[0033] One method of motion tracking according to one embodiment of the present invention will now be described with reference to FIGS. 4-6. In this particular embodiment, the system uses a “pulse mode” motion detection method. The heat source generator 120 generates pulses of heat on the surface 212. The pulsed heated areas 216 are then used to determine the motion of the sensor 130 relative to the surface 212.

[0034] A flow diagram 100 illustrating this method of tracking motion is shown in FIG. 4. In stage 402, the processor 110 determines if the heated area 216 has been detected. The heat source generator 120 generates a pulse of energy 214 in stage 404 if the heated area 216 is not detected. Following this heat pulse, the processor 110 determines again whether the heated area 216 has been detected. If the heated area 216 has been detected, then in stage 406 the processor 110 determines whether the heated area 216 is aligned with a reference location.

[0035] An example of a thermal image 500 of the surface 212 beneath the heat sensor 130 is shown in FIG. 5. This image 500 is shown from the perspective of the heat sensor 130. The image 500 has a reference location 502. It should be understood that the reference location 502 is shown in the drawings for the sake of clarity. The image 500 in actual practice may not actually have the reference location marked on the image 500. As shown in FIG. 5, the heated area 216 is aligned with the reference location 502. This indicates that the system 100 has not moved relative to the heated area 216. In such a case, as shown in FIG. 4, the processor 110 in stage 406 cycles back to the heated area detection stage 402.

[0036] When the heated area 216 in stage 406 is not aligned with the reference location 502, the processor 110 then proceeds to stage 408 in which the relative motion of the heat sensor 130 is determined. As shown in thermal image 600 in FIG. 6, the heated area 216 is not aligned with the reference location 502. The processor 110 determines the relative motion of the heat sensor by calculating a direction indicator 504. Direction indicator 504 is determined by computing the location of the heated area 216 relative to the location of the reference location 502. In the embodiment shown, the reference location 502 is located in the center of the images 500 and 600. This reduces the chance that the heated area 216 will move out of the image 500 before the heated area can be detected. It should be noted, however, that the reference location can be located in other areas besides the center of the images 500 and 600. The reference location 512, for example, may be located off center when the system 100 prevalently travels in one direction.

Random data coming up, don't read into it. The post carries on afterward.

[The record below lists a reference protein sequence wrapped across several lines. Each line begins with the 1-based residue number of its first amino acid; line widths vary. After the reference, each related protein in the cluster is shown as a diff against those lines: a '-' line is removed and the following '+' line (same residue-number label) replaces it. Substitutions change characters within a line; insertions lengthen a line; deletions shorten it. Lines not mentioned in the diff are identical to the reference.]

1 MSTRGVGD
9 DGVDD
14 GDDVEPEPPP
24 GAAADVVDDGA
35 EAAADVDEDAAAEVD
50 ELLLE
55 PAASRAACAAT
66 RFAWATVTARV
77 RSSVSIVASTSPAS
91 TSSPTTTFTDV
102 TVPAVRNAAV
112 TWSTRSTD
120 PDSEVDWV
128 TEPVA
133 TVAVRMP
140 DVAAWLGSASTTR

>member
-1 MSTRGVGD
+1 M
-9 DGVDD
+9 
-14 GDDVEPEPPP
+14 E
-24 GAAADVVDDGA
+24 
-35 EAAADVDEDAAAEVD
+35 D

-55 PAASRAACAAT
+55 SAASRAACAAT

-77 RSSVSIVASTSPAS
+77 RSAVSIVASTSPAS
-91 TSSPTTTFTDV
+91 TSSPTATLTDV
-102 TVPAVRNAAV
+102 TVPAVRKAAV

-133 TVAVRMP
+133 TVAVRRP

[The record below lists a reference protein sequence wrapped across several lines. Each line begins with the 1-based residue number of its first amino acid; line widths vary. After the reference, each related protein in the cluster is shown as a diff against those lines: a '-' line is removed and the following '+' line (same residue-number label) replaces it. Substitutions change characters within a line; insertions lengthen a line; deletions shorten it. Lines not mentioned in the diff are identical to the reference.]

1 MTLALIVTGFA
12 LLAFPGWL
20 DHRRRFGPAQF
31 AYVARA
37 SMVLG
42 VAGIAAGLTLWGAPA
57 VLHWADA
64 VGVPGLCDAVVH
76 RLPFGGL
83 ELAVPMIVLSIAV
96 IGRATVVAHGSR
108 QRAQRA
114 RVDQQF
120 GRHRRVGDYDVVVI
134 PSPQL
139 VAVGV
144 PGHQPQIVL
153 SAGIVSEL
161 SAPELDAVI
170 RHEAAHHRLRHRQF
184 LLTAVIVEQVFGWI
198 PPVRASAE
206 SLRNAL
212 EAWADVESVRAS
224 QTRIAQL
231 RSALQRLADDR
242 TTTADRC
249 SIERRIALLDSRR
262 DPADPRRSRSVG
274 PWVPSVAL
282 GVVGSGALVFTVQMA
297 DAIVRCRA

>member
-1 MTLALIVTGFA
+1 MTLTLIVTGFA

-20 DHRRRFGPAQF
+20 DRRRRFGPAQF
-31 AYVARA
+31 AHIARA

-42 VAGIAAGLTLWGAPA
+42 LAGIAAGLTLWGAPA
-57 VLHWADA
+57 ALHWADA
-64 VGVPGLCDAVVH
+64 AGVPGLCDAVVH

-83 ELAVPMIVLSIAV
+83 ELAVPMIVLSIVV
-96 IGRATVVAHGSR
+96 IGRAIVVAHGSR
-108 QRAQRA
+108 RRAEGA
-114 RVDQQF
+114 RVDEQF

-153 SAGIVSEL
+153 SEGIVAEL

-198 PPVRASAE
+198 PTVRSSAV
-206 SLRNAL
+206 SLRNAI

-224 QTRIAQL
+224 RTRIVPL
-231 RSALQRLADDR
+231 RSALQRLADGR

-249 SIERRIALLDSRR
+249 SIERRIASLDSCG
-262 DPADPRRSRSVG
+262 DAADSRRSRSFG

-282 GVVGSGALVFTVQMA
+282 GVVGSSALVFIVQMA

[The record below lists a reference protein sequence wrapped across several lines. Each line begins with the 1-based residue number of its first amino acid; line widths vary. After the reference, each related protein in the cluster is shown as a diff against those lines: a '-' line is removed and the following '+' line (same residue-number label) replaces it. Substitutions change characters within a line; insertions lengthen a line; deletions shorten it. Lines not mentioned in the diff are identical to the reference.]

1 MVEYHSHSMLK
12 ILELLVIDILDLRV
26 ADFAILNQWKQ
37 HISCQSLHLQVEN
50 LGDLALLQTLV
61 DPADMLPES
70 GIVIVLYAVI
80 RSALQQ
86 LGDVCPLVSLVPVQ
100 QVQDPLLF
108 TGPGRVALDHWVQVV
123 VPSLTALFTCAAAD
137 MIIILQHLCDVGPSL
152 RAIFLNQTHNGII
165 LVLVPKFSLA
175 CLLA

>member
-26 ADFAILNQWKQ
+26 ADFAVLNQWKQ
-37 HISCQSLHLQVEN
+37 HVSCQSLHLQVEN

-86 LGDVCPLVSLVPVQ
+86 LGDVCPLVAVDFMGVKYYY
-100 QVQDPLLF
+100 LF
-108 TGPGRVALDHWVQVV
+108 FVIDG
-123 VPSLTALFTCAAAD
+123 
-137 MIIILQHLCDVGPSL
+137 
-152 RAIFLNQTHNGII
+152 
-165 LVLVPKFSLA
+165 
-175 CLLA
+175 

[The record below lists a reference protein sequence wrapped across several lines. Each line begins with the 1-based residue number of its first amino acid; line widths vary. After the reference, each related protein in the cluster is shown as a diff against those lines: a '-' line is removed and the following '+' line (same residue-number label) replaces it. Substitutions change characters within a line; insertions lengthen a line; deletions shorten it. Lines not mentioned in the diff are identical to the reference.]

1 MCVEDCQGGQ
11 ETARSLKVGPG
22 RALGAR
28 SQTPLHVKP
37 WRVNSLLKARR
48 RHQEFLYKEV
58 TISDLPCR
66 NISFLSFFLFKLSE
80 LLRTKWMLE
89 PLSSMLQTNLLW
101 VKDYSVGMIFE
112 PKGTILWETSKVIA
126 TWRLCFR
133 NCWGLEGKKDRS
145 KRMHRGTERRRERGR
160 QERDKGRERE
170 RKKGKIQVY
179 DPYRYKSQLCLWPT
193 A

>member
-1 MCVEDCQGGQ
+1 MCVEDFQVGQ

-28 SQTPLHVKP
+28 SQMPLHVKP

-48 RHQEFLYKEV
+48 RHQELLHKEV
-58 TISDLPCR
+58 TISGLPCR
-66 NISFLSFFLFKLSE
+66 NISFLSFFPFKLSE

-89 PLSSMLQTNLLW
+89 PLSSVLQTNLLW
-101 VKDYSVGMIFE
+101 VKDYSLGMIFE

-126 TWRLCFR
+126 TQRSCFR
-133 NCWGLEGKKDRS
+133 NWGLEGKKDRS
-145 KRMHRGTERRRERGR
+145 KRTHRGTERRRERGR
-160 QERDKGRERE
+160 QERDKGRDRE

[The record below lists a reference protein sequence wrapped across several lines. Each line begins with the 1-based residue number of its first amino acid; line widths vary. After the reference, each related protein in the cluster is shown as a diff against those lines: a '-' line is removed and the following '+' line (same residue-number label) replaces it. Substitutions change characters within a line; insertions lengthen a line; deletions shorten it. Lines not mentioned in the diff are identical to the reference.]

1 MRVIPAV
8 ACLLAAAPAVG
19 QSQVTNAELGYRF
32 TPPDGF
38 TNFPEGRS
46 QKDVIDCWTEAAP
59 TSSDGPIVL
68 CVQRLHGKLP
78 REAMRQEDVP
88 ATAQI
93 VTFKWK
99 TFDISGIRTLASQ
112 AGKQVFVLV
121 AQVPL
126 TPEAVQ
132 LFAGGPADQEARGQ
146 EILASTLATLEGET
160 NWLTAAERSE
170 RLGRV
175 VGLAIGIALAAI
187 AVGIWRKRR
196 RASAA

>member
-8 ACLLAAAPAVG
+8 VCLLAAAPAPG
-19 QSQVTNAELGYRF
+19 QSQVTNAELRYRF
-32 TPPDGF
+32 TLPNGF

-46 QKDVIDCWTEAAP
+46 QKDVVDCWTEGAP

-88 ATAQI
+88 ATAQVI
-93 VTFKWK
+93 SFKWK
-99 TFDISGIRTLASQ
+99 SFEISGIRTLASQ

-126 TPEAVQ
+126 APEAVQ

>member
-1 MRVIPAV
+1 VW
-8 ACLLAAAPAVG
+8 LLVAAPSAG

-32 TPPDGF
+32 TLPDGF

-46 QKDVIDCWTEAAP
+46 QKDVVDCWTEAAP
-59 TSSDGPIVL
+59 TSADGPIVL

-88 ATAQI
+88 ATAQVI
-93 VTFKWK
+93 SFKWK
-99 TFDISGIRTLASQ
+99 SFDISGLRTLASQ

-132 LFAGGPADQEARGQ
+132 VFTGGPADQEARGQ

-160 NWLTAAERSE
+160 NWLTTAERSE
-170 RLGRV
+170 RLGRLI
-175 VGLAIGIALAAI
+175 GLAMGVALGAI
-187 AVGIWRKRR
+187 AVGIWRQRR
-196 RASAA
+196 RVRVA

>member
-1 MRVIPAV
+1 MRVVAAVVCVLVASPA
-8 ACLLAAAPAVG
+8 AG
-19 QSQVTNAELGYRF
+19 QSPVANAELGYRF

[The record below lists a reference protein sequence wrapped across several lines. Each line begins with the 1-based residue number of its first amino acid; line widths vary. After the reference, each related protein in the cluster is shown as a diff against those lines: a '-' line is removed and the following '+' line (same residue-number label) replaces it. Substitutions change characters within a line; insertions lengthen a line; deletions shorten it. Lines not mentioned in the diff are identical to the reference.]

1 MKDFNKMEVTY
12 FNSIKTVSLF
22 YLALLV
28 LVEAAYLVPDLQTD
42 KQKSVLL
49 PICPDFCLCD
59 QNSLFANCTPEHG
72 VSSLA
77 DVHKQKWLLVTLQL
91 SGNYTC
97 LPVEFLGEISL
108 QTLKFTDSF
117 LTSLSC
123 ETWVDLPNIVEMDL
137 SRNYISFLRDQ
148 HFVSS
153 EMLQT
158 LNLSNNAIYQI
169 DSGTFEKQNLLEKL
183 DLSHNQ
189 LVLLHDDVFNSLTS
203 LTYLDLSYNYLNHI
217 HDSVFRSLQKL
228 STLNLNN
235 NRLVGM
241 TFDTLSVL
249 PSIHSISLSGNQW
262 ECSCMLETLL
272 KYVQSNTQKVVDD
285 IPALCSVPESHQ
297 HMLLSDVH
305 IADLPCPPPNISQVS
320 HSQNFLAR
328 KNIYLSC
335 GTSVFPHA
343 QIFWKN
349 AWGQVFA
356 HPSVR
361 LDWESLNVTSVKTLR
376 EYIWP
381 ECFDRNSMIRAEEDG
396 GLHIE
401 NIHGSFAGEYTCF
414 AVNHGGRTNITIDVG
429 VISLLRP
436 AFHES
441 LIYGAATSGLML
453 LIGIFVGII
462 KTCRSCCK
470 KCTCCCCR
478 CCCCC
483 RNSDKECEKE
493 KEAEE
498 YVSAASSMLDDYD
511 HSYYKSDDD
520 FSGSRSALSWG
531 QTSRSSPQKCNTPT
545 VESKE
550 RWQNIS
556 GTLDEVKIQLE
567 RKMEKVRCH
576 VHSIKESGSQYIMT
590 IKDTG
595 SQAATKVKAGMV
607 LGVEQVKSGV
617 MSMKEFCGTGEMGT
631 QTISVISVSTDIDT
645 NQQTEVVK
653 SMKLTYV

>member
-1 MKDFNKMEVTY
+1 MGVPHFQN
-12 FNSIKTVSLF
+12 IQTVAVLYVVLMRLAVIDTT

[0037] The processor 110 may also determine the velocity of the heat sensor 130 relative to the surface 212. In one embodiment, the processor 110 measures the time interval between when the heat is pulsed and when the image 600 is generated. The processor 110 further computes the distance from the reference location 502 to the heated area 216. With this information, the processor 110 then can convert the direction indicator 504 into a velocity vector.

[0038] After the direction 504 is determined in stage 408, the heat source generator 120 pulses heat again in stage 404. When generated, the heated area 216 is located directly beneath the reference location 502 so that a stationary condition can be detected in stage 406. If the system 100 is moved away from the surface 212 such that the heated area 216 is not created and/or detected, the heat source 120 will constantly pulse (stage 404) and no relative motion will be detected. As soon as the sensor 130 comes into close proximity with the surface 212 such that the heated area 216 is detectable, then motion tracking can resume.

[0039] It should be appreciated that the present invention is particularly useful for close proximity motion detection. As the heat sensor 130 moves farther away from the surface, the sensitivity of the system 100 in detecting small movements reduces. The proximity between the surface 212 and the heat sensor 130 can depend on the requirements for the particular application. In one particular embodiment, the heat source generator 120 and the heat sensor 130 are located at a distance approximately between 0-30 mm from the surface 212.

[0040] A pulse mode motion tracking method according to another embodiment of the present invention will now be described with reference to FIGS. 7-9. In stage 702 shown in flow diagram 700, the processor 110 determines whether the heated area 216 has been detected. If the heated area 216 has not been detected, the heat source generator 120 then generates the pulse of energy 214 in stage 704. Further, in stage 704, the processor sets the reference location 502 to a default (absolute coordinate) location 802. The reference location 502 is used to determine the location of the heated area 216. As shown in thermal image 800 in FIG. 8, the reference location 502 is set to a default location 802. In this particular embodiment, the default location 802 is in the center of the image 800. The default location 802 can be located in other areas besides the center of the image. The default location 802 is used set a basis for a coordinate system in the image 800.